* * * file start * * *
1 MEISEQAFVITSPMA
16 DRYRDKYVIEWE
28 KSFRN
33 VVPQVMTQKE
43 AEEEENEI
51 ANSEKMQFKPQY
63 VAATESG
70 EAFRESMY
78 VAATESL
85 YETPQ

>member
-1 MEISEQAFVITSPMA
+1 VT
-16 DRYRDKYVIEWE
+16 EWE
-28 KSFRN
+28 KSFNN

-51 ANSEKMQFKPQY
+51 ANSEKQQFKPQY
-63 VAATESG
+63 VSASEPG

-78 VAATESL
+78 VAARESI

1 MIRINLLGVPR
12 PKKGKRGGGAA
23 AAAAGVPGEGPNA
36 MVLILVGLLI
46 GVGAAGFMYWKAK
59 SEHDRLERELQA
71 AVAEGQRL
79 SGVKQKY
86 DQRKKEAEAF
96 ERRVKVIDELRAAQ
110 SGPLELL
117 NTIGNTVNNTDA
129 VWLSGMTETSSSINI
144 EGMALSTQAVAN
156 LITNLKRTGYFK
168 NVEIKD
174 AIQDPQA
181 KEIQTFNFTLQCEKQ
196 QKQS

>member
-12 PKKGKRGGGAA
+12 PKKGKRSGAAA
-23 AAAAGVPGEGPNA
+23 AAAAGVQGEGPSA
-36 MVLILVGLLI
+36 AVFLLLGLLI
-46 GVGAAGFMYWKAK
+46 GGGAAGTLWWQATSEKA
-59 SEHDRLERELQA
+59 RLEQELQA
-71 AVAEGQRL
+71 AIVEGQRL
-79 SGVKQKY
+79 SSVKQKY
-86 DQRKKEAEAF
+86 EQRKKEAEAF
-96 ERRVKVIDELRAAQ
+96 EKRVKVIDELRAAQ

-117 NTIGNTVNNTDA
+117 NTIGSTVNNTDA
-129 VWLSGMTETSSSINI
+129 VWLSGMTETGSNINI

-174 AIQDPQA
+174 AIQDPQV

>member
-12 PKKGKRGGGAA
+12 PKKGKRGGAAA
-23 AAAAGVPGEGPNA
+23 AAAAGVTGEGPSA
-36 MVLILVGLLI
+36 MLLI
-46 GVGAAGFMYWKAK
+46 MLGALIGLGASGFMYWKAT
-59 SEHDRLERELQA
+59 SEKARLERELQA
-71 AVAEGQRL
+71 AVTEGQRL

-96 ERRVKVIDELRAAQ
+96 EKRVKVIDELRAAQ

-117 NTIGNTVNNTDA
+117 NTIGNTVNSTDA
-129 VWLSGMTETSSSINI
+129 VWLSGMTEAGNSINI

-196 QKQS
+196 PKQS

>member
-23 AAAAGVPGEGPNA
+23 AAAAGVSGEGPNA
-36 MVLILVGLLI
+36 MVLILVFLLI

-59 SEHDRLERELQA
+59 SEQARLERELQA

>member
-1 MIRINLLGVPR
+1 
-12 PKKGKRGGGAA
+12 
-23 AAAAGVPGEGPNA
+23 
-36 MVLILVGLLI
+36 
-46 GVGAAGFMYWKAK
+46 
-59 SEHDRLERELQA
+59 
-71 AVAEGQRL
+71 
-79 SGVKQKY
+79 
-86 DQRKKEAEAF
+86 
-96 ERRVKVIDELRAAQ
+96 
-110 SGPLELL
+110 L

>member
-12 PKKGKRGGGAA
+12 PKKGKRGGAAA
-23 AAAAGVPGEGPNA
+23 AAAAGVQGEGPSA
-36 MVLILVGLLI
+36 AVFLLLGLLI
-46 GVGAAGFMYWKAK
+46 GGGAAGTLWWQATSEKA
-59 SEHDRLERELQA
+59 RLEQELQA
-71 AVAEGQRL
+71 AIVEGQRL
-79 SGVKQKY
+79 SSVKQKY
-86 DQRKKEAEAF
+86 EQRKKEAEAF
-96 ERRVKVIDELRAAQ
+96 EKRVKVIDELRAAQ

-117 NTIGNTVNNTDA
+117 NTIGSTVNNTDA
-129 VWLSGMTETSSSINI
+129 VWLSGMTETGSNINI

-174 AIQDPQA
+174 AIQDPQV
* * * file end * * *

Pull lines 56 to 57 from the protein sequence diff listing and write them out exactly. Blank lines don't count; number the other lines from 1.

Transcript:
-79 SGVKQKY
+79 SSVKQKY